Jurong Bird Park Hornbill with cancer saved by 3D-printed prosthetic casque
The hornbill colours the prosthetic casque yellow. Cools.
Here’s an amazing medical innovation from the Jurong Bird Park which might have just saved a charismatic Great Pied Hornbill from cancer.
Hornbill diagnosed with cancer
A 22-year-old male Great Pied Hornbill named Jary from the Jurong Bird Park was diagnosed with an aggressive form of cancer in July.
The park has seen two similar cases before, of which the first one underwent chemotherapy but did not make it while the other’s cancer progressed too rapidly for treatment.
The veterinary team was therefore cautious in taking the steps forward to treat Jary.
The keepers first observed an 8-cm wide gash on its casque, exposing its underlying tissue on July 13.
Here’s a close-up of the affected casque pre-surgery, which shows exposed tissue destroyed by cancer.
It then underwent a CT-guided biopsy at the Veterinary Emergency and Specialty Hospital, to have a tissue sample from its affected casque extracted and examined.
Upon examination, the veterinary team confirmed that this was another case of cancer and formulated a novel approach to provide the best chance of survival.
Teamwork between veterinarians and engineers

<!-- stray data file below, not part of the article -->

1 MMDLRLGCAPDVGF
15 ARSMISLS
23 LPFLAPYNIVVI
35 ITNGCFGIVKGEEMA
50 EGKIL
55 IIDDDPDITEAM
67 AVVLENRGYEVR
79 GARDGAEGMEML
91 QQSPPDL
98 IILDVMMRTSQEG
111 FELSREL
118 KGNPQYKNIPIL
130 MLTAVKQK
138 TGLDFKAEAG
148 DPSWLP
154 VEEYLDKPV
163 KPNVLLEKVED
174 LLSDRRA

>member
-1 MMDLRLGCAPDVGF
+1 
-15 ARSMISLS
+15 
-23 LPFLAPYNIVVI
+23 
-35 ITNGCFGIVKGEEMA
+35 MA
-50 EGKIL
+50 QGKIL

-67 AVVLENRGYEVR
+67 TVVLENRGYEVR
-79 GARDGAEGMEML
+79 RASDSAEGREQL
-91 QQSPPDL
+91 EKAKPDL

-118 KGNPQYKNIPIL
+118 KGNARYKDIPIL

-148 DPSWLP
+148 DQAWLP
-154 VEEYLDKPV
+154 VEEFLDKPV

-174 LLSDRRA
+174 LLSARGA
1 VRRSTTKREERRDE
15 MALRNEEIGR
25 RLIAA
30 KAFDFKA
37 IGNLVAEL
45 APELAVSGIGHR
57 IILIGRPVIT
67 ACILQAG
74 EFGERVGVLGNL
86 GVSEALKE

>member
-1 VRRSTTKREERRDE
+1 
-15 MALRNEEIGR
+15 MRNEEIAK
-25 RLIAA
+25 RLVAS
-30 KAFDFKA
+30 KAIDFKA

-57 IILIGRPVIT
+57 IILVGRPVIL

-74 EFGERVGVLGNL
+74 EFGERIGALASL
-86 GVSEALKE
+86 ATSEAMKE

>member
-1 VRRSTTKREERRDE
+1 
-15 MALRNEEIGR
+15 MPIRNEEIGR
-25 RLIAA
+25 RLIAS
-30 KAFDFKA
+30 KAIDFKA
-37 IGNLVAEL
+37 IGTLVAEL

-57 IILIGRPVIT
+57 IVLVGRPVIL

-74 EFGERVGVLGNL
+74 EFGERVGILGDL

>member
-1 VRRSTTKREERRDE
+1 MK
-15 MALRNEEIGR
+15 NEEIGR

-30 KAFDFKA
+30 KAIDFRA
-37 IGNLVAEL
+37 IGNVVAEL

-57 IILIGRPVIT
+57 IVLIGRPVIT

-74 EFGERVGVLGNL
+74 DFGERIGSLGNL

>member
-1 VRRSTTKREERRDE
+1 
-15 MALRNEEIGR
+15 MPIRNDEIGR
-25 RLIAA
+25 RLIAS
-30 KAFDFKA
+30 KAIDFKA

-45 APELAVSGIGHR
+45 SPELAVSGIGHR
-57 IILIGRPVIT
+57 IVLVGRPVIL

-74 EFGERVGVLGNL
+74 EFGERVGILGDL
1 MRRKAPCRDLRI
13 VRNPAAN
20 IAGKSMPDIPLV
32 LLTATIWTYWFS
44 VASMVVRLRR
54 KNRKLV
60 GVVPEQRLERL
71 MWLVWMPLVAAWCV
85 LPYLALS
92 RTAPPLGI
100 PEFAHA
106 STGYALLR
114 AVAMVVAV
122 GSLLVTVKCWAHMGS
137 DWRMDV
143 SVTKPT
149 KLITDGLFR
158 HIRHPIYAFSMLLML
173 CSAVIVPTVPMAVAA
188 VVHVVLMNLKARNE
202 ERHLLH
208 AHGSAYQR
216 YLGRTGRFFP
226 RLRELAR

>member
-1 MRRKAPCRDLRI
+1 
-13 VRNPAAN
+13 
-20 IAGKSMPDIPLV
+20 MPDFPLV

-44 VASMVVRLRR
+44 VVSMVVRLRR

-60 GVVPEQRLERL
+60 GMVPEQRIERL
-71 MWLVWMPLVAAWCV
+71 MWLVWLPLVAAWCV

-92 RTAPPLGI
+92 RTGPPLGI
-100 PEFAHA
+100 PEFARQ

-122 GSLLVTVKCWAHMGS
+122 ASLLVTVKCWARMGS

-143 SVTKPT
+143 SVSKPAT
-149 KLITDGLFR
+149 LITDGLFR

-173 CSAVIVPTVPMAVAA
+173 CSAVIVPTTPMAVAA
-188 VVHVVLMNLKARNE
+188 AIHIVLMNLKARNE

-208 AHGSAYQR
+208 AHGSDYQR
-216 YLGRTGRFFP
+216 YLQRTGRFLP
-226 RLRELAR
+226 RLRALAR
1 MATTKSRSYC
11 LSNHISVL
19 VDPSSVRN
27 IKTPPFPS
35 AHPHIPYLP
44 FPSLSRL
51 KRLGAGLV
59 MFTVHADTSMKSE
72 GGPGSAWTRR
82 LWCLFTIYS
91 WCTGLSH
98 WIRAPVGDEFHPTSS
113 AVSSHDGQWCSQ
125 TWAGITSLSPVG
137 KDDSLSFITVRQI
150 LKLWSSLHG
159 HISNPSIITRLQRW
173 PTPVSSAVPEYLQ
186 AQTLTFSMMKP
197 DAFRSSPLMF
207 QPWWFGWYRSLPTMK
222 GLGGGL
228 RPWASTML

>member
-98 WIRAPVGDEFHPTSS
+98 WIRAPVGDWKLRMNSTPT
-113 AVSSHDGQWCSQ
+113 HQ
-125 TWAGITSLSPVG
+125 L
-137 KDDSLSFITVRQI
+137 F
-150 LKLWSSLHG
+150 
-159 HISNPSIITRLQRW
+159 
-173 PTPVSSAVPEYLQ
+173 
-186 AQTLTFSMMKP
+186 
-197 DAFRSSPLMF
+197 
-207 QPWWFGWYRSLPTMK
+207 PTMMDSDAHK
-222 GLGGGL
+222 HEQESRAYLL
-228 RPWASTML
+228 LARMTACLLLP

The approach consisted of performing a surgical resection of the casque and replacing it with a 3D prosthetic. It took almost two months of designing and discussion before a model was deemed a perfect fit for the hornbill.
To do so, the veterinary team engaged the help of Keio-NUS CUTE (Connective Ubiquitous Technology for Embodiments) Centre, NUS Smart Systems Institute, and NUS Centre for Additive Manufacturing to produce the prosthesis with 3D-printing.
The 3D models were then assessed by honorary consultant Dr Hsu Li Chieh from The Animal Clinic.
Part of the casque was removed with an oscillating saw and the affected tissue was cleared too.
Dr Hsu then used a drill guide to affix the 3D-printed casque onto Jary, covering the exposed tissue. This prosthesis will be on the hornbill until a new casque grows out.
Dental resin was applied on the new casque to seal any remaining gaps.
The hornbill is reported to be recovering well and has accepted the prosthetic casque, which he himself coloured yellow, as his own.
According to Dr Xie Shangzhe, Assistant Director, Conservation, Research and Veterinary Services, Wildlife Reserves Singapore,
“Jary was eating normally the day after the surgery, and recently also started rubbing the prosthetic casque on its preening glands, which secretes yellow pigment. These natural behaviours are good indications that he has accepted the prosthesis as part of him.”
The hornbill is now under close observation in the avian hospital’s outdoor ward, before its return to the Hornbills and Toucans exhibit end of this month.
Great Pied Hornbills are classified as Near Threatened in IUCN’s Red List of Threatened Species and live up to 40 years on average.
Watch the video about Jary’s recovery from cancer with this addition of 3D-printed casque here:
Top photo from a screenshot of WRS video.